• The practice of only having one named tenant on a croft should be revisited in light of associated gender inequalities. In an instance of divorce, women can lose access to the family home on the croft. Explicitly considering gender implications of proposed legislative changes ( i.e. 'gender-proofing') would be useful.

New Entrants

  • More land should be made available for new entrants. These are a particularly dynamic group and this research, along with research from elsewhere (including the USA), shows that when men and women enter agriculture together (through buying/ renting together at the outset) more equal gender relations exist.
  • The Starter Farms organised by the Forestry Commission seem to offer women a route into farming that might otherwise be unavailable. The Forestry Commission scheme is small, and we recommend that other routes are pursued to provide starter farms, such as by private landlords or on Crown Estate Scotland land.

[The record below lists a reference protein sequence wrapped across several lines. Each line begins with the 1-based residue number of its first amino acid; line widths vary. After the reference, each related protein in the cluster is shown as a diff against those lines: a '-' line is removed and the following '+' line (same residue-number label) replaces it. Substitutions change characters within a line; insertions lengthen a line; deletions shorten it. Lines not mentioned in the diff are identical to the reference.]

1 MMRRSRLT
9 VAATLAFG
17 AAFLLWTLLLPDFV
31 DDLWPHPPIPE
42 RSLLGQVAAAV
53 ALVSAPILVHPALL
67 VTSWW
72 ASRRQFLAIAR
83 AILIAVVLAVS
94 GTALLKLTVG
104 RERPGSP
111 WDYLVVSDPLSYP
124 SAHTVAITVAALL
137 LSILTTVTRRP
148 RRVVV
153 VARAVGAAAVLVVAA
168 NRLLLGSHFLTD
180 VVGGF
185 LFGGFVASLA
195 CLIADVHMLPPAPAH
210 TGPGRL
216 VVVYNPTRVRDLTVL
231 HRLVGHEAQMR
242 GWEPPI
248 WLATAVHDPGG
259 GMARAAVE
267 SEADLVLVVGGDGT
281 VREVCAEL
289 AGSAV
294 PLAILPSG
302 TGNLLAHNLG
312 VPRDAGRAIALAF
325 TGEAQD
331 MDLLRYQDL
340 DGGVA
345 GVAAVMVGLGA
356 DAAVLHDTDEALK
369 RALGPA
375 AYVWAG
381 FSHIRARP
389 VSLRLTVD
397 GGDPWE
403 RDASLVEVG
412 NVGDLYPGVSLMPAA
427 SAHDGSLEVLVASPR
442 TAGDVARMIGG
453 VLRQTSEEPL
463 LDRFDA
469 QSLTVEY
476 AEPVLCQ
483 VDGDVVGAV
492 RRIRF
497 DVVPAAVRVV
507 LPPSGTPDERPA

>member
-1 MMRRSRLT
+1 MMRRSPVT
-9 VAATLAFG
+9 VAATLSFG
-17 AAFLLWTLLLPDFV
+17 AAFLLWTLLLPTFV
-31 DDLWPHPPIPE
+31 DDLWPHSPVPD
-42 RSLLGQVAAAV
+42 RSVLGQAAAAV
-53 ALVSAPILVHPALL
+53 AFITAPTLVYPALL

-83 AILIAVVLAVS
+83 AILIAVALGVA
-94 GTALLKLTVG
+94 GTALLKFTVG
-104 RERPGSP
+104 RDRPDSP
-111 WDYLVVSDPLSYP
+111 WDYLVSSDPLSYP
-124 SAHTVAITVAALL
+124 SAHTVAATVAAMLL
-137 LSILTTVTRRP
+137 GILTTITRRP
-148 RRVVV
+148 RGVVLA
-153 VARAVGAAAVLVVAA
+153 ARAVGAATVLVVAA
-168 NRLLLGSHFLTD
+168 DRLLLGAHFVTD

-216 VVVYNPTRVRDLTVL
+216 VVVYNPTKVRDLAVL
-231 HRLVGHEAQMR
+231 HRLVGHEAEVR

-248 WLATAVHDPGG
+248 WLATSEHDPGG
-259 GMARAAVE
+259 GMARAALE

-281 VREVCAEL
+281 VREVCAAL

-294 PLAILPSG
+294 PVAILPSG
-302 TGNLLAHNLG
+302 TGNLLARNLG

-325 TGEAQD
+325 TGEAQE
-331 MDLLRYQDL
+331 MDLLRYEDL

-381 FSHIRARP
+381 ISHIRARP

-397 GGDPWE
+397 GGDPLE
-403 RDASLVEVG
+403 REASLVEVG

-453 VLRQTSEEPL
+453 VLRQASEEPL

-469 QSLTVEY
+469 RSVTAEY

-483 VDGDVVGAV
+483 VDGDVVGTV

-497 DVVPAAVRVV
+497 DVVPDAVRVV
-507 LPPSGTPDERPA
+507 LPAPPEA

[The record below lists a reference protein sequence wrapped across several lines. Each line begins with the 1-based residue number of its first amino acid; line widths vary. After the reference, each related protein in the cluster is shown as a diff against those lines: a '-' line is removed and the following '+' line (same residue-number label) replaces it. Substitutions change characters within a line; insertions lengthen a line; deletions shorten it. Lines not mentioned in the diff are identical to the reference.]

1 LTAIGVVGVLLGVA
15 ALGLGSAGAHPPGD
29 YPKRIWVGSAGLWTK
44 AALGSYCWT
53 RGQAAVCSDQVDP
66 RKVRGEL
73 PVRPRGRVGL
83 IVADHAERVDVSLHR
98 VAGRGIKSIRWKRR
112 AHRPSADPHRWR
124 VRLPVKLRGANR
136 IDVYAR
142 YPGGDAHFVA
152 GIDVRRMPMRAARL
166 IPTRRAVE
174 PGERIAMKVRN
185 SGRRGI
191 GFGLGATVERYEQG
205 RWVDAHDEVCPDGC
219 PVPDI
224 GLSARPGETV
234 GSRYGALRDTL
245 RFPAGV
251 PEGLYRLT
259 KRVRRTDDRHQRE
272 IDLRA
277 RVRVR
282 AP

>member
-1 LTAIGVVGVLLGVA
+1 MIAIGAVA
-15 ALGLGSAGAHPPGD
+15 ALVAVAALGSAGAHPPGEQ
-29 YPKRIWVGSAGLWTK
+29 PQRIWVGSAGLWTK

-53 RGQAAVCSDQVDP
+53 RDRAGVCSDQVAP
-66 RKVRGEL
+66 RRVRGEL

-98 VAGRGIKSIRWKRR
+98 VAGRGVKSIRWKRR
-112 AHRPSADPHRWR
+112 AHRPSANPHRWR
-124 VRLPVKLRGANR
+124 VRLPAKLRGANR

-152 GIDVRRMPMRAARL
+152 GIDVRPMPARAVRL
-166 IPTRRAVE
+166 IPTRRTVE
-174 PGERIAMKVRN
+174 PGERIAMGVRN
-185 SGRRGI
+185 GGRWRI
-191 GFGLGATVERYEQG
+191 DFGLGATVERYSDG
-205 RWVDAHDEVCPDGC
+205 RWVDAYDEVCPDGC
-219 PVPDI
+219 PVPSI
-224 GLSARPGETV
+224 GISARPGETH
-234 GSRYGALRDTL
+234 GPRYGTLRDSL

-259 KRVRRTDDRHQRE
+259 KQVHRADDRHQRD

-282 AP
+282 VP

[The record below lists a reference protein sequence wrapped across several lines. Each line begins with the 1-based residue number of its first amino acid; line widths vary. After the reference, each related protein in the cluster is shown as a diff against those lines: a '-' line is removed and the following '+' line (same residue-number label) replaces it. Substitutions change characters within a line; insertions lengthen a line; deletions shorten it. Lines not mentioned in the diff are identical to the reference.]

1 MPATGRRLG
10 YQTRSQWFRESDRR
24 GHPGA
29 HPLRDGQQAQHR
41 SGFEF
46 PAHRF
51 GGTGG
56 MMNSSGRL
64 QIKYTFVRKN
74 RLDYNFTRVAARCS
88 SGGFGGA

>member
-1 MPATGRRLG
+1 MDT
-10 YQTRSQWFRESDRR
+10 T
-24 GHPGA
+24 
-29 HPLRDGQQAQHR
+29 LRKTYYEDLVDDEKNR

• Establishing a 'matching service' to connect farmers with available land and infrastructure to new entrants could also be beneficial. This service exists in England ( www.freshstartlandenterprise.org.uk) and the Republic of Ireland ( http://landmobility.ie).
  • Options of renting breeding stock and machinery should be developed to make this a more feasible route for young people (and thus young women), to enter agriculture.

Farming Organisations

  • Action is urgently required to increase women's participation in farming organisations.
  • A quota system should be introduced to ensure women's representation in farming organisations. We recommend that all committees have a minimum of 30% women. 30% is acknowledged as the critical mass needed to change the culture of a committee (Dahlerup, 1988).
  • Women specific tables at NFUS and other farming events and meetings (for a fixed amount of time) could give women the confidence to fully engage in meetings.